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6.1

Digital Certificates


In addition to being used to verify the
sender

s identity, digital certificates can
also be used to:


Encrypt channels to provide secure
communication between clients and servers


Encrypt messages for secure Internet e
-
mail
communication


Verify the identity of clients and servers on the
Web

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6.1

Digital Certificates


Verify the source and integrity of signed
executable code


There are three basic categories of digital
certificates:


personal digital certificates,


Server digital certificates, and


software publisher digital certificates.

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6.1

Digital Certificates

Personal Digital Certificates



Personal
digital certificates are issued by a
CA or RA
directly to
individuals
.


Personal
digital certificates are typically
used to secure e
-
mail transmissions
.


Digital
certificates can also be used
to
authenticate
the authors of documents.

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6.1

Digital Certificates

Server Digital Certificates


Server digital certificates are often issued
from a Web server
to a client.


Typically
perform two functions.


First
, they can ensure the authenticity of
the
Web
server
.


Second, server certificates can ensure the
authenticity of the cryptographic connection to
the Web
server.

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6.1

Digital Certificates


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6.1

Digital Certificates


Most server digital certificates combine
both server authentication and secure
communication between clients and
servers on the Web.


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6.1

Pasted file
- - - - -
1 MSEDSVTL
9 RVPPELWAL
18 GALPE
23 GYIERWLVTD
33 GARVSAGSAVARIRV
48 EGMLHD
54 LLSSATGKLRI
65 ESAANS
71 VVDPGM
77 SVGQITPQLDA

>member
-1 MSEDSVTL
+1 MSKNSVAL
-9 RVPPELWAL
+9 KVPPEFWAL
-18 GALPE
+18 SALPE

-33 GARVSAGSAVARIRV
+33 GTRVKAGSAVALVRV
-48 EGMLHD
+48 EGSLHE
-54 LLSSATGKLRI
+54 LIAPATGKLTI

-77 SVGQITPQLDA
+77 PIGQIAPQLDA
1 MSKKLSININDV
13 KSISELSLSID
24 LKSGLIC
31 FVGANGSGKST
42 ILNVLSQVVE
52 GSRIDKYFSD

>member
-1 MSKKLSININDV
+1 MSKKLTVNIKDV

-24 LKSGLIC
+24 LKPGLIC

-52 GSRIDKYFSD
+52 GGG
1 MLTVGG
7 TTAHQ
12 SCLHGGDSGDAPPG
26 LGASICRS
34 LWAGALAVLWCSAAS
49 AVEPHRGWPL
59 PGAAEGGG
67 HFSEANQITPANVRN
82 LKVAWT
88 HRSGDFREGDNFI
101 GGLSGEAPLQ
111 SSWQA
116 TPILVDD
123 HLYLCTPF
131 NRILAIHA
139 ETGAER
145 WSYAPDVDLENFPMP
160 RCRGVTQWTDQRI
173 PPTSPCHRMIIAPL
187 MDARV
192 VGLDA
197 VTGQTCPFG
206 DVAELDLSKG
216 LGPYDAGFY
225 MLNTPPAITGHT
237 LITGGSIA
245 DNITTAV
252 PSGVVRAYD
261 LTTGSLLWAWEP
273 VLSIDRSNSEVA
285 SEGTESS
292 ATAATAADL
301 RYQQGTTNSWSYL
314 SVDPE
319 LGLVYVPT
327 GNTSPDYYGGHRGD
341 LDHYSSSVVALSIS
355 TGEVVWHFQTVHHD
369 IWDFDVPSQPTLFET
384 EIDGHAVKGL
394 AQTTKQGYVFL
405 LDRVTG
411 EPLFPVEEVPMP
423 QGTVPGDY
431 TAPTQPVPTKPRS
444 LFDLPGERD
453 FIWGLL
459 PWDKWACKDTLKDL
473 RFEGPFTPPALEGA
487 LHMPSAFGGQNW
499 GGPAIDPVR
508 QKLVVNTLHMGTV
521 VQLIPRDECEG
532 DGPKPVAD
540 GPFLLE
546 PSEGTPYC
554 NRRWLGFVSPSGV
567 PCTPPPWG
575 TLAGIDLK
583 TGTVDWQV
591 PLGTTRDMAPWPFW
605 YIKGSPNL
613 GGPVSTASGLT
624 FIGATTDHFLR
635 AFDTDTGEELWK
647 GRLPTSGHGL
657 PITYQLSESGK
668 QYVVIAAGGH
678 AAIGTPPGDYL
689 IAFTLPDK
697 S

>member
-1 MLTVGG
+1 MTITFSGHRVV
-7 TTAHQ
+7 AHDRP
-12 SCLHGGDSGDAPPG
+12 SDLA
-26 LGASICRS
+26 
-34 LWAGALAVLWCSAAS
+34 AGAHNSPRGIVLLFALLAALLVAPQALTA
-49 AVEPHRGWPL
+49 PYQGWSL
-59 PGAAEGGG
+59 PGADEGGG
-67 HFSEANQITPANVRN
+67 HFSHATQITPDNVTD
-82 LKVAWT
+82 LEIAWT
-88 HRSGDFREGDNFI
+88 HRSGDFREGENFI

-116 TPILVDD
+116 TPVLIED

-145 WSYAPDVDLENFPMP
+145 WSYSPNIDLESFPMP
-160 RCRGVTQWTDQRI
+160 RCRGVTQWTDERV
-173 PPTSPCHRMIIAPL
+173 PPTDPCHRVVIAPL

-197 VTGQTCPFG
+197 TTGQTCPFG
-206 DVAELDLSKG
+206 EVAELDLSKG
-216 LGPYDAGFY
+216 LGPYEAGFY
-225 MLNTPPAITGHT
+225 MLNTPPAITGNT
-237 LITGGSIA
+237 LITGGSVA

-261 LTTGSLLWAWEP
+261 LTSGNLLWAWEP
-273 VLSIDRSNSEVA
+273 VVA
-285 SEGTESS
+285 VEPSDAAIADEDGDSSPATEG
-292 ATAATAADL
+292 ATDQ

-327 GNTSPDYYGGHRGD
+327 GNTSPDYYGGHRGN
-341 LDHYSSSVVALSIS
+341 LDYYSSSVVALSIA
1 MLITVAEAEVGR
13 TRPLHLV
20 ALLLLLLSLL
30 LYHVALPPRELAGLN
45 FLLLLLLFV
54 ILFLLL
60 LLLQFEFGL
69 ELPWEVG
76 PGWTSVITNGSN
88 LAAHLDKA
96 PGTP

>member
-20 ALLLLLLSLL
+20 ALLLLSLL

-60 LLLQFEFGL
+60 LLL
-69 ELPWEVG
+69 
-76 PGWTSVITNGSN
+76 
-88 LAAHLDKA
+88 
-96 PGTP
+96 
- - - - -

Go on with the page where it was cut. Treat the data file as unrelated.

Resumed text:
Digital Certificates


Software Publisher Digital Certificates



Software publisher digital certificates are
provided by software publishers.



The purpose of these certificates is to
verify that their programs are secure and
have not been tampered with.

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6.1

Digital Certificates

Single Side and Dual Side


Digital certificates can
be either
single
-
sided or dual
-
sided
.


When Bob sends one digital certificate to
Alice along
with his
message, that is
known as a
single
-
sided certificate
.

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6.1

Digital Certificates


Dual
-
sided certificates
are certificates in
which the functionality is split between two
certificates.


The
signing certificate
is used to sign a
message to prove that that sender is
authentic.


The
encryption certificate
is used for the
actual encryption of the message.

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6.1

Digital Certificates


Dual
-
sided certificates have two
advantages.


First, dual
-
sided certificates reduce the need
for storing multiple copies of the signing
certificate.


Second, dual
-
sided certificates facilitate
certificate handling in organizations.


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6.1

Digital Certificates

X.509 Digital Certificates


The most widely accepted format for
digital certificates is
defined by
the
International Telecommunication Union
(ITU)
X.509
international standard
.


X.509 V1 first appeared in 1988. X.509 V2
supported new issuer and subject
identifier
fields
that were absent from Version 1.

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6.1

Digital Certificates


The current version, X.509 V3, was
defined in 1996, and introduced the
extension field.


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6.1

Digital Certificates


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6.2 Public Key Infrastructure


One of the important management tools
for the use of digital certificates and
asymmetric cryptography is public key
infrastructure.


Public key infrastructure involves public
-
key cryptography standards, trust models,
and key management.

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6.2 Public Key Infrastructure

6.2.1


What is Public Key




Infrastructure


In an organization where multiple users
have multiple digital certificates
, it
quickly
can become overwhelming to manage all